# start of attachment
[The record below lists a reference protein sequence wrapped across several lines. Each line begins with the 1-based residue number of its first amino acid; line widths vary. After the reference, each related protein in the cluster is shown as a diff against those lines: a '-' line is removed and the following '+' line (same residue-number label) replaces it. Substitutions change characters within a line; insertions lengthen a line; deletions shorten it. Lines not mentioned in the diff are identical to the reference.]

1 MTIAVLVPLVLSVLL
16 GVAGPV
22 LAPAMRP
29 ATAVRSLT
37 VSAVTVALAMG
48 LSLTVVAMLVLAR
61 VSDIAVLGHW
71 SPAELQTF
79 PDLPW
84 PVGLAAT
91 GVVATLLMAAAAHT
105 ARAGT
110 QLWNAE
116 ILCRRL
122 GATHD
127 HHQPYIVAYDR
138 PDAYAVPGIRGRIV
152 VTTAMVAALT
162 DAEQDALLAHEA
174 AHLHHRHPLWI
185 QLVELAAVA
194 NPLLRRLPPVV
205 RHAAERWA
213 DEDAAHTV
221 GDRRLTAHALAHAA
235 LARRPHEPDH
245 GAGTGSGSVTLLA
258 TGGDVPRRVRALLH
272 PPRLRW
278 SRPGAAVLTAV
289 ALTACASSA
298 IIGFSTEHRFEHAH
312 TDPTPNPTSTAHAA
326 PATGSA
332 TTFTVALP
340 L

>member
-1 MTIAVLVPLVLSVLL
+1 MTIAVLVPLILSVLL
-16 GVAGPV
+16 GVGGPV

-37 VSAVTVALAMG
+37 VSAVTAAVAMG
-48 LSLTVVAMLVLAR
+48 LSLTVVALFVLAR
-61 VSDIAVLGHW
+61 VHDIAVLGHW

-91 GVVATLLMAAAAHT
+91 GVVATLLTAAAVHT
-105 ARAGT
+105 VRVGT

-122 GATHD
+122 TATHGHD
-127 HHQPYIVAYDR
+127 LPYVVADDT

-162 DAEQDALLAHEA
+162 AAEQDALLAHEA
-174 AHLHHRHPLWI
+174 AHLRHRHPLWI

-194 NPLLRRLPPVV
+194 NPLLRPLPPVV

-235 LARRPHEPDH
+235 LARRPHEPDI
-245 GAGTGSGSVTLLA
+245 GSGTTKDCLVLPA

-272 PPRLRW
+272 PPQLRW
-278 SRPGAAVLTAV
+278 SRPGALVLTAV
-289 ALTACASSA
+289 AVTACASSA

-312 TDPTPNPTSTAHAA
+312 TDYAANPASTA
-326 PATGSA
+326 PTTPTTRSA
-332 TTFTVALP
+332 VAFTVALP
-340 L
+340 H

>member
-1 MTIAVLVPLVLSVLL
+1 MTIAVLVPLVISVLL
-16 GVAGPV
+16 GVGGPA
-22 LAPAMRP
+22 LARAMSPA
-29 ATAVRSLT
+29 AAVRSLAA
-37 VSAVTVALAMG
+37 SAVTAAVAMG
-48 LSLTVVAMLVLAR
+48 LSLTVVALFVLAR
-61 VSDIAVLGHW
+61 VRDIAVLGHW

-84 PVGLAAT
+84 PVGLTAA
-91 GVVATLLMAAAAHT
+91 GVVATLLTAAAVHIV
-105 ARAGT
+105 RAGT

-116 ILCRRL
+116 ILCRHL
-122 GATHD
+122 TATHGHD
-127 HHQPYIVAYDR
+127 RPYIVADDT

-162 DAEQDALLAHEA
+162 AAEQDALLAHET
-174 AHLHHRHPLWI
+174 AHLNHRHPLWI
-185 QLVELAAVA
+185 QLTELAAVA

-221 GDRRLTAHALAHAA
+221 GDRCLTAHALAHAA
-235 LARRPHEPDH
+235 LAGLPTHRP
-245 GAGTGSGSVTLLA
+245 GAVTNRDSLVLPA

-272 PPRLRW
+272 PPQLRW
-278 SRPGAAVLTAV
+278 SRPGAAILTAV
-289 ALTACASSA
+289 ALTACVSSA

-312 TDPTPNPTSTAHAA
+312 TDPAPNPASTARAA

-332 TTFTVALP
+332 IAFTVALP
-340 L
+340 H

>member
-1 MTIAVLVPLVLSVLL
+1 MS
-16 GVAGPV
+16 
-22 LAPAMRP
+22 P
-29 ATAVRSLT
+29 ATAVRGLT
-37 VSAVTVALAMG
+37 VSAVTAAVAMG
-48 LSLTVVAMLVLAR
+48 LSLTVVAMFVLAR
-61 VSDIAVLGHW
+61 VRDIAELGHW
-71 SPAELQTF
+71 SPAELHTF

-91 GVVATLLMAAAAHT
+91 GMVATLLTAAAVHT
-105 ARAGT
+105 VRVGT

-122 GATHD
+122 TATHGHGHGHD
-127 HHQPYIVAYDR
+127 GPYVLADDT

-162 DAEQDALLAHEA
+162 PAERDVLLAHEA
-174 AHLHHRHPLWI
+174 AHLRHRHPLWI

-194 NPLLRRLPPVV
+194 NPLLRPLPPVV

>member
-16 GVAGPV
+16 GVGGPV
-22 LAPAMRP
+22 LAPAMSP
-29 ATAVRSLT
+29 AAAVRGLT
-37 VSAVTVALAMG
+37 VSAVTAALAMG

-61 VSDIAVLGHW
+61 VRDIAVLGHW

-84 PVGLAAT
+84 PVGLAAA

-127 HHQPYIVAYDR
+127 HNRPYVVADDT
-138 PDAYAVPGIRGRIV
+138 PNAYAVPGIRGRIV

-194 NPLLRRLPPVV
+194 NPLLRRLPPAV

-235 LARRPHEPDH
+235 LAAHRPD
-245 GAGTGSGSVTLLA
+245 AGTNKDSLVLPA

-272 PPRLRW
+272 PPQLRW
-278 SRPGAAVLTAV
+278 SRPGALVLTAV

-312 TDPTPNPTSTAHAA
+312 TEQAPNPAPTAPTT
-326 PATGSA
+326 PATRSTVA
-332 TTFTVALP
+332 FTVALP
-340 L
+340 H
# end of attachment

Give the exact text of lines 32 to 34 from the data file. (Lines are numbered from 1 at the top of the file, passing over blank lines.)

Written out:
289 ALTACASSA
298 IIGFSTEHRFEHAH
312 TDPTPNPTSTAHAA